Minority children in the U.S. and England face significantly higher risks for weight problems than white kids, according to new research.
The findings, published in the Annals of the American Academy of Political and Social Science, are based on an analysis of health records of 6,816 children from the U.S. and the U.K.
In addition to finding ties between ethnicity, immigrant status, and weight problems for children, researchers determined socioeconomic status is only a risk factor for weight problems among white children and is not a determining factor for children of other races.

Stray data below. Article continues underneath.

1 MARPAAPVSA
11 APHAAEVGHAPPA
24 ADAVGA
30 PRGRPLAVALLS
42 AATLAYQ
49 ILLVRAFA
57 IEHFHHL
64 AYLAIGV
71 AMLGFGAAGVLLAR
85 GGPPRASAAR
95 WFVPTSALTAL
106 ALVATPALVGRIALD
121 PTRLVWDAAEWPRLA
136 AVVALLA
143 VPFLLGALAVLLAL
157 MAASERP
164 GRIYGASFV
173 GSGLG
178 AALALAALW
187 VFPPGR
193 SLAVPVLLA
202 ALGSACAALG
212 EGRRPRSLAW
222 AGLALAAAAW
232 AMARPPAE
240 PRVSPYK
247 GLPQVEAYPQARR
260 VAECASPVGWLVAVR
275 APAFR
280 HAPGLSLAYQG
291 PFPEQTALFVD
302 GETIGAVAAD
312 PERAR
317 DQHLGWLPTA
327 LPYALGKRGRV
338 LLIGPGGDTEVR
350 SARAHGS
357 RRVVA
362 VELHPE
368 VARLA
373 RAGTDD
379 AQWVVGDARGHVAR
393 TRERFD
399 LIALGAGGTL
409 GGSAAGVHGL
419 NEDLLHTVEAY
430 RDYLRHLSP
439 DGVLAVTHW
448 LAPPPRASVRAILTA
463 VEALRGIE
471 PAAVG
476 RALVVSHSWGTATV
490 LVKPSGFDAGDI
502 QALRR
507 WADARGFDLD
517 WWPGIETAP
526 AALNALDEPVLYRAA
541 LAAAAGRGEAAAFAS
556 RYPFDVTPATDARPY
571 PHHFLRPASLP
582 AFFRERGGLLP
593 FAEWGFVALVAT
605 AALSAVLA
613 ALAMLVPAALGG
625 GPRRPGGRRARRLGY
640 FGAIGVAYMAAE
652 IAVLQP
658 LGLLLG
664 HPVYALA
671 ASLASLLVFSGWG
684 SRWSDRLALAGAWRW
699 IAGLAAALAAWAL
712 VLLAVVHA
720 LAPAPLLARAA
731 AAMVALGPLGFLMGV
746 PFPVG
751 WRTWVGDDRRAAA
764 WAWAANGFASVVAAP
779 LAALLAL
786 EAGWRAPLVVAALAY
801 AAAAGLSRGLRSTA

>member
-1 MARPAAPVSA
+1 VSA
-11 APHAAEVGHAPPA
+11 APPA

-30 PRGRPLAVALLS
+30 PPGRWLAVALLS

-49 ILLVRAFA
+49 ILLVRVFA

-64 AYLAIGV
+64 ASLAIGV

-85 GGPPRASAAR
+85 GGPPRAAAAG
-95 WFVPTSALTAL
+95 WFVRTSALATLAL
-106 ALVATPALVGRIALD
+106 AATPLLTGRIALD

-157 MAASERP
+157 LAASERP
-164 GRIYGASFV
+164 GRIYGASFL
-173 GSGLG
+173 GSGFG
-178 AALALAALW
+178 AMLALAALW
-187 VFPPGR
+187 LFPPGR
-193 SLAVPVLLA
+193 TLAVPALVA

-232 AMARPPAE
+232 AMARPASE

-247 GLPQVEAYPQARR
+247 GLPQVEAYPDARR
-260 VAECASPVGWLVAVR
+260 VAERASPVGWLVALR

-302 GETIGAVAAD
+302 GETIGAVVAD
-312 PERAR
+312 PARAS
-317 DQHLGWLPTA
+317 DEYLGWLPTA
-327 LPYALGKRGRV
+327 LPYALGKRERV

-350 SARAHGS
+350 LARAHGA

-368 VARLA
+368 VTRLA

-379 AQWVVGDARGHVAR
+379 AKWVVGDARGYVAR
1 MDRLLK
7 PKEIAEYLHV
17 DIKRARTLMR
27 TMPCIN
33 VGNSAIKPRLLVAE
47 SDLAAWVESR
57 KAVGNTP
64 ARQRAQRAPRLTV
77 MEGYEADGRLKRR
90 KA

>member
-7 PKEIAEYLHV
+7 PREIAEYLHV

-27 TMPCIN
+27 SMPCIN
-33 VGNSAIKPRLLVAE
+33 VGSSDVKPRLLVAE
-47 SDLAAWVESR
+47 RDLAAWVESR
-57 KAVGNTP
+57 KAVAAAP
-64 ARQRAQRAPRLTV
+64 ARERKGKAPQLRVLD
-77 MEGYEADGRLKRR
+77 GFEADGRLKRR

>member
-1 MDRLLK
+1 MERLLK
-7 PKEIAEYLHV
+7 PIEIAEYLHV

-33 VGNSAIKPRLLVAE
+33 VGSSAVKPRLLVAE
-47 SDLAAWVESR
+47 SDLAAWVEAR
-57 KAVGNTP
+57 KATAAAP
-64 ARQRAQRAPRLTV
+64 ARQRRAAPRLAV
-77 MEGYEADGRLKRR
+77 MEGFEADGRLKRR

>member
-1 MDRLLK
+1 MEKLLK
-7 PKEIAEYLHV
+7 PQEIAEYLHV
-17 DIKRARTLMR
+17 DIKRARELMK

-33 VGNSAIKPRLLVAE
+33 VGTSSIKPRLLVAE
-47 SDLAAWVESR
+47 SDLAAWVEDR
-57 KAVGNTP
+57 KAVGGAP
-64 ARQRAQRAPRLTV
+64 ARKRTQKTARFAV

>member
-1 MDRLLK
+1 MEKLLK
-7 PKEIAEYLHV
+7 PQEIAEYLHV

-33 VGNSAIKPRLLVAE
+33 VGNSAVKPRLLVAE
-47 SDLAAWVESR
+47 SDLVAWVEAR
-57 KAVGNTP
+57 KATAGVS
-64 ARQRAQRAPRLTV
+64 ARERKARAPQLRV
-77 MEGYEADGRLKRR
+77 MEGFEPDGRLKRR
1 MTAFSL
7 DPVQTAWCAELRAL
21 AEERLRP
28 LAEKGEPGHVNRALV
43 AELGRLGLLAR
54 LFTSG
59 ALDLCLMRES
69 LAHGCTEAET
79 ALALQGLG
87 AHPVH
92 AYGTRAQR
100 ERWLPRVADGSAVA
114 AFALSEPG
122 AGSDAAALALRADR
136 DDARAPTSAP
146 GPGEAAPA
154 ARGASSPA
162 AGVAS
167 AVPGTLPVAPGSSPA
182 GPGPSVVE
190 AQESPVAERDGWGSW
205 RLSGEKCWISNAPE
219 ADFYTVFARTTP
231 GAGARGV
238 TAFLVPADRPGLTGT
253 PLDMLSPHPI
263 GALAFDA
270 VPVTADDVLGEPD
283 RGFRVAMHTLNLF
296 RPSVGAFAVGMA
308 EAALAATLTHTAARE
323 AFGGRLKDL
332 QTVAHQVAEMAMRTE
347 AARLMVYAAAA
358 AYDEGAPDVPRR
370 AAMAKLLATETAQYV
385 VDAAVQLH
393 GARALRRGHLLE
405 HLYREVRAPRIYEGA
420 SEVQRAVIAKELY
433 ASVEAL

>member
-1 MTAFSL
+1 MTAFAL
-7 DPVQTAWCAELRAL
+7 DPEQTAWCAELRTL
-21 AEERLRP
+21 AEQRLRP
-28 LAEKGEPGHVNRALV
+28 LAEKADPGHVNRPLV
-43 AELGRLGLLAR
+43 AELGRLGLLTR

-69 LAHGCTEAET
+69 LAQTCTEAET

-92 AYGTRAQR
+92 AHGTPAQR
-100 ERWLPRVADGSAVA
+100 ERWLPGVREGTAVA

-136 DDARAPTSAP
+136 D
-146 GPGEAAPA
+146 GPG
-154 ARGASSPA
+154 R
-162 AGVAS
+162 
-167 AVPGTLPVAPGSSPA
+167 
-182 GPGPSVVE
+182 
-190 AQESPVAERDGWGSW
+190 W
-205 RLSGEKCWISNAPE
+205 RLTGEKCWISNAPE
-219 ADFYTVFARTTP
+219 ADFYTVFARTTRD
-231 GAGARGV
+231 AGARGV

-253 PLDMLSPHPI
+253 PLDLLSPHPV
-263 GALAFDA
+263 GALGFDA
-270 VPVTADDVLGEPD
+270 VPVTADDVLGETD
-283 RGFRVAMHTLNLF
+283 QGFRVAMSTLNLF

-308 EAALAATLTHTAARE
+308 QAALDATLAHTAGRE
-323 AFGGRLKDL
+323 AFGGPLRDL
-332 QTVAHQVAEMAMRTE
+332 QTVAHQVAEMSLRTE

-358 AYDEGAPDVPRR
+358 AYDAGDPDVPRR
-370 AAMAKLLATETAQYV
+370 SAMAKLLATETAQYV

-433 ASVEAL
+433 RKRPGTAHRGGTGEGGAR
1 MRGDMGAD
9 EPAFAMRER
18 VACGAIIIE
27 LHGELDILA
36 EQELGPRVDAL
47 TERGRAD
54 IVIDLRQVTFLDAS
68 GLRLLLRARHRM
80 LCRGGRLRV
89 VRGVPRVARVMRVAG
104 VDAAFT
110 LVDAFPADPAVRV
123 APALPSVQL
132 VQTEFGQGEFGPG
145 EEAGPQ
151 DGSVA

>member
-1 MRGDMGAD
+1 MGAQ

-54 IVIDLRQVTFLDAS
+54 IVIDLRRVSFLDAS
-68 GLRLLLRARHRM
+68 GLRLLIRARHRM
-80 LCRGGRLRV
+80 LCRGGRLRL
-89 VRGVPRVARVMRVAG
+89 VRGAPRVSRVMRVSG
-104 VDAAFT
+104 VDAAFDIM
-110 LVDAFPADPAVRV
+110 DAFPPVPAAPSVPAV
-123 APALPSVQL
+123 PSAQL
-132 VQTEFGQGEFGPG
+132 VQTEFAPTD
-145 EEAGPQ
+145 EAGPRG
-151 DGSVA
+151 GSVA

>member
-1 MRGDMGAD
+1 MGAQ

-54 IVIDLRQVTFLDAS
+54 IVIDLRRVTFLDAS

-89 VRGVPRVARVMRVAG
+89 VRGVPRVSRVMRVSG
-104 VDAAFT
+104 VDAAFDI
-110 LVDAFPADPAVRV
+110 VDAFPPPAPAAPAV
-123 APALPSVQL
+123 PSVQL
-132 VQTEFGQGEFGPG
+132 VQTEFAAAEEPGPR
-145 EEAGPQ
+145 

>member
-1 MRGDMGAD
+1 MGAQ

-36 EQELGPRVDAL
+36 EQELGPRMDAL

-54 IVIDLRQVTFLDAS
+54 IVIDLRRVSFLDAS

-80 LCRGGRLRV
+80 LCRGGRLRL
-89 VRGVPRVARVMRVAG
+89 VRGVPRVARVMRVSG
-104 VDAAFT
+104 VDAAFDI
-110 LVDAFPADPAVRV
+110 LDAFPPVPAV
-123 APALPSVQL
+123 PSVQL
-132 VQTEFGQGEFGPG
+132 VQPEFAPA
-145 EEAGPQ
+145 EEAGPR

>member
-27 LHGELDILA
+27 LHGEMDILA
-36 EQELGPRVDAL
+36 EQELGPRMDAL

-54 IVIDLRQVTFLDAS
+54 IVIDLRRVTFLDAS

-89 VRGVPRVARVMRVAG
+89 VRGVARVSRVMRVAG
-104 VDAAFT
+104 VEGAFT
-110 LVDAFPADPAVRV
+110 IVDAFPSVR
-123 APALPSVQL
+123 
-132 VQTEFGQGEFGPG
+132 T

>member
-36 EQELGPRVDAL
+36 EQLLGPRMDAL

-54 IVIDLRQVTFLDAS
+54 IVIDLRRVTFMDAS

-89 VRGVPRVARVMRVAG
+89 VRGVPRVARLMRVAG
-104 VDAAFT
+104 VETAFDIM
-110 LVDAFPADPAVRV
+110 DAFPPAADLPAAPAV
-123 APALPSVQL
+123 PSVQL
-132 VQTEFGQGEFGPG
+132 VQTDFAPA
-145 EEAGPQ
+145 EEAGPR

"In the United States, both Hispanic and black children of native-born mothers have a higher risk of overweight than children of native-born whites," wrote study authors Melissa L. Martinson, Sara McLanahan and Jeanne Brooks-Gunn. "In England, children of native-born black mothers have a higher risk of overweight, and in some models, children of native-born Asian mothers have a higher risk."
The researchers added that immigrants are often missed in studies of health.
"Unless migrant youths are engaged in the labor market, they often are ignored by international reports about migration and development," wrote editors Alícia Adserá and Marta Tienda.